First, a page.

Across the world Sikh langar provide free, vegetarian meals to any and all who need it.


In remote areas such as islands or arctic environments, social networks are sharing networks. Although times of excess are known to breed moments of sharing, it is scarcity where sharing shines through. In the Shetland Islands, for example (off the north coast of Scotland), fish, shellfish, sheep and mutton are shared amongst families as ensured sustenance over periods of less abundance. Rather than framing these scenarios as a time of dire need, the act of sharing is celebrated. Reestit (salted & smoked mutton) soup with tatties (potatoes) is consumed to mark these moments of exchange, especially during the New Year in the midst of hard winters. The same goes for indigenous Inuit communities in arctic territories, where food harvested, hunted and gathered in the wild is essential to share for survival.

Sharing is intrinsic to human survival, both on a community level and on a global scale. What these communities embody is a considered relationship and response to the food that is available and how it can be used for the collective good of all rather than just the individual. They envisage together how they can feed their community, rather than just themselves. These models allow for a chance to reflect on how we can address food insecurity in a globalized, urbanized world.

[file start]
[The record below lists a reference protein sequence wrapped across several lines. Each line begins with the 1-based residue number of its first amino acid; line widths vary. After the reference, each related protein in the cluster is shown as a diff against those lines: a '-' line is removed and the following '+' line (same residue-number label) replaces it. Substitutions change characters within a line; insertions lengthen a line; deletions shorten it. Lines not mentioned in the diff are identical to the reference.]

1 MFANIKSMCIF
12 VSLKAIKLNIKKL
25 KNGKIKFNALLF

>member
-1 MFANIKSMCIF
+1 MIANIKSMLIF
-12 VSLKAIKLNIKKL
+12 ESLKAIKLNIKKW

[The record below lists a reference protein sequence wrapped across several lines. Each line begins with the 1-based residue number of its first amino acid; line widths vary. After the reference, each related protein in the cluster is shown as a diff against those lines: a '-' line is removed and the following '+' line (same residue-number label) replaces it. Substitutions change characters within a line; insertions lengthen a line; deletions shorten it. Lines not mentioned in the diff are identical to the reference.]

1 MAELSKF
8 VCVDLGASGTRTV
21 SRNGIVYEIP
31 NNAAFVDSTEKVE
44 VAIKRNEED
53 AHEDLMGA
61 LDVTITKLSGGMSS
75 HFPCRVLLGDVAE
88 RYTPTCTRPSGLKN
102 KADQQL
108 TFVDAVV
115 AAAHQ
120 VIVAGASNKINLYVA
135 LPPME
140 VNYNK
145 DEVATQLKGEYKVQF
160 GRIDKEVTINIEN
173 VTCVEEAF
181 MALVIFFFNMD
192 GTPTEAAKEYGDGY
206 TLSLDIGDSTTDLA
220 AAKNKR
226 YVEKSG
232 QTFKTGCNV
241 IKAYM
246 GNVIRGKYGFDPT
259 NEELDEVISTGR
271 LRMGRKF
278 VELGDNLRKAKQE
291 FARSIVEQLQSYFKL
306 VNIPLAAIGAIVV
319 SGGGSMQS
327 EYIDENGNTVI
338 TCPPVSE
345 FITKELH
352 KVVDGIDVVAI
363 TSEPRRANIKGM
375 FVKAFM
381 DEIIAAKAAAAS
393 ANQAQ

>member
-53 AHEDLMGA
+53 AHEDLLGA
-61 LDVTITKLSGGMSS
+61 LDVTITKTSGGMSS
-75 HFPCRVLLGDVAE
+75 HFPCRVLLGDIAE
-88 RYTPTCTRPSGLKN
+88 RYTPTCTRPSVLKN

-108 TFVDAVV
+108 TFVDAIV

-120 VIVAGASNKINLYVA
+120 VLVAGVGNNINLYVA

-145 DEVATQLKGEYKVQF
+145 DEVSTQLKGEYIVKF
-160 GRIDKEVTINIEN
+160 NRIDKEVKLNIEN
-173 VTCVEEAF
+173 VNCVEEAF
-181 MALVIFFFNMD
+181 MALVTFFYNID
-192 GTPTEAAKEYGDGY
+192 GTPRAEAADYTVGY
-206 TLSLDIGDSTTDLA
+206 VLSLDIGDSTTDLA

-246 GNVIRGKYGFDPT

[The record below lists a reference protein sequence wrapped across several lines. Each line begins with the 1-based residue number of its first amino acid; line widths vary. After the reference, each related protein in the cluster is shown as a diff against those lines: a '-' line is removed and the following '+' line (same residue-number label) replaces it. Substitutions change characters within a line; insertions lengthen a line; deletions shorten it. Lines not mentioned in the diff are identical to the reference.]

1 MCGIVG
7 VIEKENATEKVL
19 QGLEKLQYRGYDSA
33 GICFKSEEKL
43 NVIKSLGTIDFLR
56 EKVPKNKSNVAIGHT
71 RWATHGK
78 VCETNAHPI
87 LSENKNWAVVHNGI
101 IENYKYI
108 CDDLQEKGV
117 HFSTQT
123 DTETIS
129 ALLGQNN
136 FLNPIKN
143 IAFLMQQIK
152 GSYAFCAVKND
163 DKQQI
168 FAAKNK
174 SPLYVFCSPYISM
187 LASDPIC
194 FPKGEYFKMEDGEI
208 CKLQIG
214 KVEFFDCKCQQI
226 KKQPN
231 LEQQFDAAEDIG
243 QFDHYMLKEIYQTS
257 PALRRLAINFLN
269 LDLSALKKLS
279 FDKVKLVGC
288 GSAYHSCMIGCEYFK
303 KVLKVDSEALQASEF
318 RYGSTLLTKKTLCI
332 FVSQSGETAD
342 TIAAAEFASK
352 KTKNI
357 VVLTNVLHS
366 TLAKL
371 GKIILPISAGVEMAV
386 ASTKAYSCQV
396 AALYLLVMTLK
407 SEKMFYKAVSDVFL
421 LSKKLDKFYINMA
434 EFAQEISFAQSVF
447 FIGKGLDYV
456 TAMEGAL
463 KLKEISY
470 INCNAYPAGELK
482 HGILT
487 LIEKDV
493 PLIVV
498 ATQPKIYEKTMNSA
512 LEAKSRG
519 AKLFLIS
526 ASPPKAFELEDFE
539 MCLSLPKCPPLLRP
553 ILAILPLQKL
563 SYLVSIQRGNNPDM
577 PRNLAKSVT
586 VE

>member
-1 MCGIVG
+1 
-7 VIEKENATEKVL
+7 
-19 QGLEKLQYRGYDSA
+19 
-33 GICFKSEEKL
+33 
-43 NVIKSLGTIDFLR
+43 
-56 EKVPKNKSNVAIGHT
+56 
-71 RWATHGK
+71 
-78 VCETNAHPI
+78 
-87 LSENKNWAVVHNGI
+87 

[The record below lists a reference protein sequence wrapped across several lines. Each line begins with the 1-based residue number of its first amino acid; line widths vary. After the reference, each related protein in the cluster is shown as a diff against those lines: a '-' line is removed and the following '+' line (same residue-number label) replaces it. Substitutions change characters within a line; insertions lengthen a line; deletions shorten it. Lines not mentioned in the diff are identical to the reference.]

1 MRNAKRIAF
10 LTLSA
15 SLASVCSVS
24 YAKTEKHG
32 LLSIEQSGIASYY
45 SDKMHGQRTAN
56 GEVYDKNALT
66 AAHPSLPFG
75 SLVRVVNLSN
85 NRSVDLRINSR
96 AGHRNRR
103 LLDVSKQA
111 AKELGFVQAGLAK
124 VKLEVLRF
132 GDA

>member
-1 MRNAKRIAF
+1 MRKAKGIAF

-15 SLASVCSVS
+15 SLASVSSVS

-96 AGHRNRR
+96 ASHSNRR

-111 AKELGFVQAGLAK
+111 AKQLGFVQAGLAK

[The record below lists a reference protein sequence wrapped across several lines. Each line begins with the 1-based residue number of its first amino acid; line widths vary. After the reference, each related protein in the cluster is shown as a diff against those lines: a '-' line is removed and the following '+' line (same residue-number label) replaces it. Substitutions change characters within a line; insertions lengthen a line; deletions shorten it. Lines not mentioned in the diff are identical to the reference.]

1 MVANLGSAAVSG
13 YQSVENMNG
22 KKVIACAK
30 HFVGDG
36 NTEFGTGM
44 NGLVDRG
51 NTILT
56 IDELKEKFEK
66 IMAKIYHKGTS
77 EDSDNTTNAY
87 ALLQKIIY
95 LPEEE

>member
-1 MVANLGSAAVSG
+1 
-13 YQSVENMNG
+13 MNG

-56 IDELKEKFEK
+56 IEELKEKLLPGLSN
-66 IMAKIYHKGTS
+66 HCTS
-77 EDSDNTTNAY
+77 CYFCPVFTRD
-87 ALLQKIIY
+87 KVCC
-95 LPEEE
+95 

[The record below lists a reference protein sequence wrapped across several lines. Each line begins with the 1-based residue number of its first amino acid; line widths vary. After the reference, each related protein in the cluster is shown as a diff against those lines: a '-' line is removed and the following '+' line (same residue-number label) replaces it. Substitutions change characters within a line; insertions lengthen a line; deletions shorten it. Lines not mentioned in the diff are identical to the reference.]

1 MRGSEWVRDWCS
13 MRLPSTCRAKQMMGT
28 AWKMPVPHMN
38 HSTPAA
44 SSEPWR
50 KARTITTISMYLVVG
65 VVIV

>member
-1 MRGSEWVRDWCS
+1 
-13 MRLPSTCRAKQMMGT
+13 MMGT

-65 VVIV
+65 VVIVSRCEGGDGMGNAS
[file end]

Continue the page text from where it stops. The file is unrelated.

Though sharing in remote locations emerges from scarcity, our immediate need to share food today comes from food waste that has not been properly distributed in the first place. Now, it is global excess that needs to shift its sharing and distribution models to fill these gaps of food scarcity across the globe. Though there are many new apps facilitating this, on a practical level outside of the digital space, food sharing fridges in Germany have led to positive directions in communal sharing, as featured in MOLD’s waste issue. On the ground, The Felix Project in London collects surplus food that is distributed to schools and charities who can then turn it into nutrition for those in need. Though in urban areas this is more challenging: first to find a way to reach the food insecure, and second to establish accessible sharing systems to help them. How can we provide culturally relevant food for these communities in a sustainable and responsible way? The Granville Community Kitchen in London is one such organization who caters to the cultural tastebuds of the communities it serves. Led by the stalwart Dee Woods, not only does the Kitchen cook foods recognizable to those who need it, but they also facilitate a space for learning about sustainable food practices and nourishment on accessible terms.

As food inequality, distribution and embedded systems continue to be challenged in the next decades, we should revisit the folktale about Stone Soup. The well-known European story shows that when we all give a little bit, we all benefit – and our global community is going to need to come together to make Stone Soup for the whole world to come.